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Narcissism in the Boardroom and the Bedroom

People in the throes of a relationship with a narcissist may have difficulty labeling and understanding the experience.  The subtle invalidation of emotions, the continued challenges to perceptions, the covert undermining of thoughts can all contribute to a toxic erosion of self-knowledge and self-worth.  Internalization of blame can be painful and paralyzing.  Public dissemination of information about narcissistic personality disorder through personal memoirs, research summaries, and other fact-based means can be helpful to individuals struggling to make sense of what they are going through with the narcissists in their lives.

I would argue that fictionalized accounts of narcissism and its effects on relationships are also helpful.  Fiction may be emotionally resonant and less threatening than other modalities of information transmission.  It may reach a wider audience, or different audience.  People reading a novel for its own sake may be exposed to important information about this disorder.  And knowledge is power, whether the ultimate beneficiary of that knowledge turns out to be the reader him/herself or a loved one.

In Blue-Eyed Devil (2008), Lisa Kleypas explores narcissism in both a romantic and a professional context.  Oil heiress Haven Travis defies her family’s expectations (and explicit objections) to marry Nick Tanner.  In short order, Nick allows his loving mask to slip and his malignant self-absorption to show.  He forces Haven to quit work and devote herself full-time to his needs.  In typical narcissist fashion, Nick is obsessed with his appearance and image; he demands that Haven spend hours ironing his clothes and he becomes enraged when she does not meet his impossible standards.  He begins calling her Marie because he finds it more sophisticated, paying no regard to her own preferences.  Nick is markedly inattentive to Haven’s sexual needs but becomes furious at what he perceives as her “frigidity.”  When he crosses the line into physical violence, Haven is finally able to begin to identify the experience as abusive.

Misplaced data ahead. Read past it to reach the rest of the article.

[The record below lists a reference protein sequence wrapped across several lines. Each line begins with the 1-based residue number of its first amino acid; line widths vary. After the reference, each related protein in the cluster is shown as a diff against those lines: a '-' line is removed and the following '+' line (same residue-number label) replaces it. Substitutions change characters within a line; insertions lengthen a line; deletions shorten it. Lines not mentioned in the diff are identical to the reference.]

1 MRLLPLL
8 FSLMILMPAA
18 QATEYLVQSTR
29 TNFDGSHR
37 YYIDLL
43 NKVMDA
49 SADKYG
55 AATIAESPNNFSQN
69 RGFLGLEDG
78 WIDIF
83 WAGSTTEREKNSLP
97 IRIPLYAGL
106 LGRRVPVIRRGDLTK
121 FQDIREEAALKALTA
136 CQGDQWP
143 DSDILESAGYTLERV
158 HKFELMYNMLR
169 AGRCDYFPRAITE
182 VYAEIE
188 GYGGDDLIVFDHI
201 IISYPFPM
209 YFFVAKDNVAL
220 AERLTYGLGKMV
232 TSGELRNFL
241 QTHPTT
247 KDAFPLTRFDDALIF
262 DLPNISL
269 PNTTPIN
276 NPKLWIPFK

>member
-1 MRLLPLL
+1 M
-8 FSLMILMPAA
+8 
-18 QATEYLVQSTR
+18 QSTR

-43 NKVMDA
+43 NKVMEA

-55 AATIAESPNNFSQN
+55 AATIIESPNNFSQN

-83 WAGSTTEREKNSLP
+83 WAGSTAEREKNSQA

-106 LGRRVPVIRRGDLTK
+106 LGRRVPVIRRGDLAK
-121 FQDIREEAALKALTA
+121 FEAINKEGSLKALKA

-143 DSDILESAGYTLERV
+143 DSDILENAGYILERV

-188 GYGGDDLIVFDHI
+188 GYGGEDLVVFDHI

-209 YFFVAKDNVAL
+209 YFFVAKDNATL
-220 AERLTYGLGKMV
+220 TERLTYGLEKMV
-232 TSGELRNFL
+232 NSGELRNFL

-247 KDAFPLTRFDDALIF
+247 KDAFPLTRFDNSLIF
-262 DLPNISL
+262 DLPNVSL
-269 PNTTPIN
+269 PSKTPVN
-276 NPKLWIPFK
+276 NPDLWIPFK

After a cataclysmic assault in which Nick rapes her and dumps her on the doorstep, Haven walks barefoot to a nearby grocery store to call for help.  She is taken in by one brother, and offered a job by another brother.  She enters therapy to begin her recovery from the months of abuse she suffered at the hands of her narcissistic husband.  Haven learns:

A bully or someone with a personality disorder needs to keep their victims confused, off balance, perpetually unsure of themselves.  That way he-or she-could manipulate you more easily.  Gaslighting could be anything that made you doubt yourself.”

“Yes…I knew how to handle a narcissist.  You could never disagree with one.  You had to look awed by everything they did, and miss no opportunity to flatter or praise them.  Basically, you had to sell out in every conceivable way, until there was nothing left of your dignity, self-respect, or your soul.”

And I knew Nick for exactly what he was, a narcissist who was incapable of caring about anyone but himself.  I could never change him, or make him aware of his own flaws.  Nick wanted what he wanted…he didn’t understand himself any better than a shark was aware of why it wanted to kill and eat.”

Unfortunately, Haven’s job with her brother’s company comes with its own problems-a narcissistic boss named Vanessa.  Vanessa is intolerant of any achievements that might outshine her own, and takes pains to sabotage Haven’s chances for success (giving the wrong time for meetings, filling her work time with menial tasks, and so on).  Because of her experiences with Nick and her ongoing therapy, Haven is able to identify the toxic behaviors almost immediately and take steps to protect herself, instead of condemning herself.

Despite what she eventually learns, it is worth emphasizing that Haven initially blames herself and her perceived “inadequacies” for the emotional abuse.  Only when Nick becomes violent is she able to begin to question whether she is truly at fault.  Of course, many, many individuals with narcissistic personality disorder may gaslight, control, or otherwise devalue without ever becoming physical.  This underscores the importance of raising public awareness of narcissism and its manifestations.

Narcissism in the Boardroom and the Bedroom

Kathryn Lawson

Kathryn Lawson, PhD is a clinical psychologist in Peachtree City, Georgia, specializing in the treatment of trauma/PTSD, grief, anxiety and depression among older adolescents and adults. Before transitioning to private practice, she worked for the Bureau of Prisons for 10 years. During that time, she also worked as an adjunct faculty member at a small college, teaching diverse groups of nontraditional students. Her private practice, teaching, and government service have all been guided by a commitment to reaching underserved populations. Dr. Lawson is passionate about issues of stigma and inclusion and how these impact individuals affected by mental illness.

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APA Reference
Lawson, K. (2018). Narcissism in the Boardroom and the Bedroom. Psych Central. Retrieved on September 19, 2018, from


Last updated: 7 Mar 2018
Last reviewed: By John M. Grohol, Psy.D. on 7 Mar 2018
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